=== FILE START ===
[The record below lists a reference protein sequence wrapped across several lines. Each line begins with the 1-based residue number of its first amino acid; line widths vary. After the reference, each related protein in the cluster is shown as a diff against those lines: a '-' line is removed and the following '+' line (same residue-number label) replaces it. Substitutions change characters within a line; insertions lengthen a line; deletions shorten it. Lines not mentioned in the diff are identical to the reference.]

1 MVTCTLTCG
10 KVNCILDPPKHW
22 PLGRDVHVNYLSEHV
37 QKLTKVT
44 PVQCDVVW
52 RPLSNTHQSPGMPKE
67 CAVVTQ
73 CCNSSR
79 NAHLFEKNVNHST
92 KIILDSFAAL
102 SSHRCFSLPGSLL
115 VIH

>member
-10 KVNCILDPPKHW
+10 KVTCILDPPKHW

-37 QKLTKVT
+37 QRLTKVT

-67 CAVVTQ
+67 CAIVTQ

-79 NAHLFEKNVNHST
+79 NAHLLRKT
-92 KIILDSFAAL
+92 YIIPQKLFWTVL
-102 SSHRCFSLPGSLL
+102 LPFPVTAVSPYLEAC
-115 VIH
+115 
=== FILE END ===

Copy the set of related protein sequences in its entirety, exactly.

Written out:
[The record below lists a reference protein sequence wrapped across several lines. Each line begins with the 1-based residue number of its first amino acid; line widths vary. After the reference, each related protein in the cluster is shown as a diff against those lines: a '-' line is removed and the following '+' line (same residue-number label) replaces it. Substitutions change characters within a line; insertions lengthen a line; deletions shorten it. Lines not mentioned in the diff are identical to the reference.]

1 MVTCTLTCG
10 KVNCILDPPKHW
22 PLGRDVHVNYLSEHV
37 QKLTKVT
44 PVQCDVVW
52 RPLSNTHQSPGMPKE
67 CAVVTQ
73 CCNSSR
79 NAHLFEKNVNHST
92 KIILDSFAAL
102 SSHRCFSLPGSLL
115 VIH

>member
-10 KVNCILDPPKHW
+10 KVTCILDPPKHW

-37 QKLTKVT
+37 QRLTKVT

-67 CAVVTQ
+67 CAIVTQ

-79 NAHLFEKNVNHST
+79 NAHLLRKT
-92 KIILDSFAAL
+92 YIIPQKLFWTVL
-102 SSHRCFSLPGSLL
+102 LPFPVTAVSPYLEAC
-115 VIH
+115 